Fans of the soft drink Diet Coke may think they’re doing their waistlines a favour by opting for the diet-version, but new research, published in Pediatric Obesity found that people who drink low-calorie drinks consume around 200 extra calories a day than those who drink water – and can actually lead to weight gain.
Diet drinks are promoted as a healthier alternative to traditional soft drinks, which can contain up to nine teaspoons of sugar, and instead use artificial sweeteners to satisfy your taste buds, minus the calories.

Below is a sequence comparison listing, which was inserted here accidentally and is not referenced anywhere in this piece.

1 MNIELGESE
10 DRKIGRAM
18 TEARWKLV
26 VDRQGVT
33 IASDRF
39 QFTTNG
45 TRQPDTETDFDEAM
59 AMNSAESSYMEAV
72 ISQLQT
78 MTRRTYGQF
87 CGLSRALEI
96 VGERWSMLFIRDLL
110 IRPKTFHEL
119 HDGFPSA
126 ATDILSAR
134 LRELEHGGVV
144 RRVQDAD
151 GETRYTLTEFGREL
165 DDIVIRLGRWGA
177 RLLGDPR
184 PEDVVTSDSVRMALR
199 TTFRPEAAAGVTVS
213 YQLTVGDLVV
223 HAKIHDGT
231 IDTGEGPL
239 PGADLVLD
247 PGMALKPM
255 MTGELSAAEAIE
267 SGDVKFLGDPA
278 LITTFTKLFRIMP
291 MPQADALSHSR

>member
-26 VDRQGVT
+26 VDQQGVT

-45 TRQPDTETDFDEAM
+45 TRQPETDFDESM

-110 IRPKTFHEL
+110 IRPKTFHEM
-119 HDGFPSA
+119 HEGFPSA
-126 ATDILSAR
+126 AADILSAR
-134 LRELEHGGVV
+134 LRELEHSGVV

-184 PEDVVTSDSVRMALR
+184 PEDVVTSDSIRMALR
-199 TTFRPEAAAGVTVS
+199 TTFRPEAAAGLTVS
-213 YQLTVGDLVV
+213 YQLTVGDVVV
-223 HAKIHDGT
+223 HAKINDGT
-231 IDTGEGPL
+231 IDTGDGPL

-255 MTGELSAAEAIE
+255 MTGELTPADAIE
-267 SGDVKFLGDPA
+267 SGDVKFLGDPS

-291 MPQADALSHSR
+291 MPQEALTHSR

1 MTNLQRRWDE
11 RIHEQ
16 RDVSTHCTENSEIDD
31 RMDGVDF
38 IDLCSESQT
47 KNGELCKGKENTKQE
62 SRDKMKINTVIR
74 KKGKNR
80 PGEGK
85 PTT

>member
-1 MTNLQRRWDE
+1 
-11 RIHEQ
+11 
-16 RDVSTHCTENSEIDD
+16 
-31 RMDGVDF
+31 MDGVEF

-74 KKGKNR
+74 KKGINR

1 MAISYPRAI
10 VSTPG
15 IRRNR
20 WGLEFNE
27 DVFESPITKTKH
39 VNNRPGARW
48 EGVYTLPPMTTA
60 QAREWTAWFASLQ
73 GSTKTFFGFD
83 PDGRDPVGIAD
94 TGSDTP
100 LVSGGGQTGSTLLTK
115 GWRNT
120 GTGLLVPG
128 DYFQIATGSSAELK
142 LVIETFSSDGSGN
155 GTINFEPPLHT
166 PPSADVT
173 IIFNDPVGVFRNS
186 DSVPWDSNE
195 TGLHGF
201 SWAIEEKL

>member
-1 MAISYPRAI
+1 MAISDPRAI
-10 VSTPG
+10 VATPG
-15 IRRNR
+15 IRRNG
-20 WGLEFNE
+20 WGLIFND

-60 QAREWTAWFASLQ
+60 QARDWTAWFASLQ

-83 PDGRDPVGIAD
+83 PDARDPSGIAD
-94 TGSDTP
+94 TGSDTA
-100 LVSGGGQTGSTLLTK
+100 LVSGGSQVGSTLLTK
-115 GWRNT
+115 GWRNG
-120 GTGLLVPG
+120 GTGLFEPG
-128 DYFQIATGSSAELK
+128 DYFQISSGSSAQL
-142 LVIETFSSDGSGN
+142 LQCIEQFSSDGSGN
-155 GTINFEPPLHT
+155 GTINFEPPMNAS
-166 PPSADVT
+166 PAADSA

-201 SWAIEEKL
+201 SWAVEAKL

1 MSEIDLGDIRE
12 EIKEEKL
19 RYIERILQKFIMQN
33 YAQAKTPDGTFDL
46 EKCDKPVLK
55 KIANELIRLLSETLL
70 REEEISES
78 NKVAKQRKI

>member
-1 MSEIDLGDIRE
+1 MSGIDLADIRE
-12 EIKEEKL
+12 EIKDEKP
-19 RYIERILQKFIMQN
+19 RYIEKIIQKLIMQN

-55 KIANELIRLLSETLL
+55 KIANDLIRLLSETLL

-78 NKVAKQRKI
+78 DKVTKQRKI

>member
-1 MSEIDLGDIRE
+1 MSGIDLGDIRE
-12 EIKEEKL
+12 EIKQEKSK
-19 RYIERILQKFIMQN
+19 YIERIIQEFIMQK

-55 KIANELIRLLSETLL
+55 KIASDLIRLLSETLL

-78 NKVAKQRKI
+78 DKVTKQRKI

In the study, the researchers looked at the diets of 7,026 children and teens from 2011 until 2016 and the analysis revealed that participants who drank diet soft drinks consumed around 196 extra calories a day than water-drinkers, while those who consumed regular soft drink consumed an average of 312 extra calories per day.
Researchers noted that those who consumed diet soft drinks routinely also consumed more added sugars in their diet.
Dr Allison Sylvetsky, who led the study, said: “These results challenge the utility of diet or low-calorie sweetened beverages when it comes to cutting calories and weight management."
“Our findings suggest that water should be recommended as the best choice for kids and teens.”
Adults should probably take this advice too.